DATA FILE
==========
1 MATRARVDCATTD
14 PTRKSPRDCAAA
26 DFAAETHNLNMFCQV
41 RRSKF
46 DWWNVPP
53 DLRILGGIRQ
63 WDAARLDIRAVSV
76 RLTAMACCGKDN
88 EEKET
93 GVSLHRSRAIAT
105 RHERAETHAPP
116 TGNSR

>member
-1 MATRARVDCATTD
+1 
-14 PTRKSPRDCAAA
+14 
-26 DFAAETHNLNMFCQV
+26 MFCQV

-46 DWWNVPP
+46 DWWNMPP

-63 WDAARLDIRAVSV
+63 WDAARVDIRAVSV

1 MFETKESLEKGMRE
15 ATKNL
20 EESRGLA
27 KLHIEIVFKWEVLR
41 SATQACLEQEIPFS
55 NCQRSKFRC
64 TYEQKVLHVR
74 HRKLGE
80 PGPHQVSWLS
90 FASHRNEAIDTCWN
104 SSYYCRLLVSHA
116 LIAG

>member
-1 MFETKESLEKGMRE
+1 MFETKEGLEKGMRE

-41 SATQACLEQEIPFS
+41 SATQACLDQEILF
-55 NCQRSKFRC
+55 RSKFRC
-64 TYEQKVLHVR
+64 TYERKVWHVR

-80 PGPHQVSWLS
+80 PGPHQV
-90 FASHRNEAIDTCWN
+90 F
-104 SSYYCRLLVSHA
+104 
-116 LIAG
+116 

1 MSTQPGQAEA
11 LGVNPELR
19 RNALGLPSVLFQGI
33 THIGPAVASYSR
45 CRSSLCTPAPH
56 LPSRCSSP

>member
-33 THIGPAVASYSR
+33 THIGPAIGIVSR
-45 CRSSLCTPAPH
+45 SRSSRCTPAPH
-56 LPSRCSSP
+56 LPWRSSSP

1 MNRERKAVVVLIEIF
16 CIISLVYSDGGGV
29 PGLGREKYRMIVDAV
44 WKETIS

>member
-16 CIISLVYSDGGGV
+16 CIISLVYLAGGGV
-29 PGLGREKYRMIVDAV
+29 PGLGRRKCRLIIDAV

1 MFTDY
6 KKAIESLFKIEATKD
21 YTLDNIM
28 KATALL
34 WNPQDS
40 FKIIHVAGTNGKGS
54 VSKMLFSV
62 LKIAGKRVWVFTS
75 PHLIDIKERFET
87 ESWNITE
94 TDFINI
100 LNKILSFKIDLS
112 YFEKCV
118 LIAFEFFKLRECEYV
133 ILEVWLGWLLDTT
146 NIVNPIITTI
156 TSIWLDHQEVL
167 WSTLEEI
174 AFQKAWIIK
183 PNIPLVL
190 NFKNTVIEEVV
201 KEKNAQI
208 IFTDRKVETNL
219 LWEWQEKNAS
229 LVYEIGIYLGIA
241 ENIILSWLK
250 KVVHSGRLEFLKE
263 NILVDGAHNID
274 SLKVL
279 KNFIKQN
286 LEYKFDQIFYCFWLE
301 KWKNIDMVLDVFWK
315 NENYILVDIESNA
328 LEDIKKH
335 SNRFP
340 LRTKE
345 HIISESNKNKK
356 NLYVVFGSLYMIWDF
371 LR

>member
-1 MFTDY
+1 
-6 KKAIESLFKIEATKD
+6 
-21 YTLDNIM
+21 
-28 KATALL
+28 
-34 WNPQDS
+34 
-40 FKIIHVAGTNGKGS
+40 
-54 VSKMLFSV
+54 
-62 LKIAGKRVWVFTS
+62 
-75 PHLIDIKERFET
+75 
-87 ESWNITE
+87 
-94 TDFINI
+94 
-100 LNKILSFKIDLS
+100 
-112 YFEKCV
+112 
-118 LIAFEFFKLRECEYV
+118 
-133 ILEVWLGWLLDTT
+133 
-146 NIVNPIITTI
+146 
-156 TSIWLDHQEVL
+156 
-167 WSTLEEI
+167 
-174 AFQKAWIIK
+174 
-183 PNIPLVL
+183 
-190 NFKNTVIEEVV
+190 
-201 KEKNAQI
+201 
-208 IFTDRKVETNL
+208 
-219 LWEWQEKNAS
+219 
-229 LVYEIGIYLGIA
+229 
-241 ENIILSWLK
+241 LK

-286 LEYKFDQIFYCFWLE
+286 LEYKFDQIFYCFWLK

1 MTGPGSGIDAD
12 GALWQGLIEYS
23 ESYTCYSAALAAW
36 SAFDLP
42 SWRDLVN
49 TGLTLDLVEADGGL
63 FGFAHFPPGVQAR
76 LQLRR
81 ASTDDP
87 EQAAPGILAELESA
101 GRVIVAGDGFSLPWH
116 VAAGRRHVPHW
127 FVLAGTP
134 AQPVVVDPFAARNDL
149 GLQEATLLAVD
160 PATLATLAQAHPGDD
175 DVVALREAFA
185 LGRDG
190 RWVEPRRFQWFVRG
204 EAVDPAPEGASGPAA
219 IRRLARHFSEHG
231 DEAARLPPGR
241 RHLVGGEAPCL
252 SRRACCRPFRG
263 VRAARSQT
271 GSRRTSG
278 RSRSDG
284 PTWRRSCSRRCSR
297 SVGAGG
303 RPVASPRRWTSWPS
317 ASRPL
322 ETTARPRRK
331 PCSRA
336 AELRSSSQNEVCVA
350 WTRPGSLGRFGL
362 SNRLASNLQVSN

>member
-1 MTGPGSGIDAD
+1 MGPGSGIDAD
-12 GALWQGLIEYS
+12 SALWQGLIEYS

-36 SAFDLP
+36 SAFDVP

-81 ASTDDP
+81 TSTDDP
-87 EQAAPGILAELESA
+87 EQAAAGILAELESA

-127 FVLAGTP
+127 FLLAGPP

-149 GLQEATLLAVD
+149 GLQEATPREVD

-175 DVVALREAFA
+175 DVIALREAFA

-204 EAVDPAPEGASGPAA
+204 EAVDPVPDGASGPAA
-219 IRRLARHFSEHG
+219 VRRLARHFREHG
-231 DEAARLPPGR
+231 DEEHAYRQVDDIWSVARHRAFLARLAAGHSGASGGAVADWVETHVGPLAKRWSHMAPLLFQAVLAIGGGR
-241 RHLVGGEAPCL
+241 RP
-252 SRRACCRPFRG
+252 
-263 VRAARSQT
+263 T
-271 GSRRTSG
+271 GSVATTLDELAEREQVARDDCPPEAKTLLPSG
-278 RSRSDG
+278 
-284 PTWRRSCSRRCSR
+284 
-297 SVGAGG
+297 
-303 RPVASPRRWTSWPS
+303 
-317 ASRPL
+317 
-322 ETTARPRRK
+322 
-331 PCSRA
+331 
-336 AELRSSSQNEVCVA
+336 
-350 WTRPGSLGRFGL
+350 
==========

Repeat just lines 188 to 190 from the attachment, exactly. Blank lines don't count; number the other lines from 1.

204 EAVDPAPEGASGPAA
219 IRRLARHFSEHG
231 DEAARLPPGR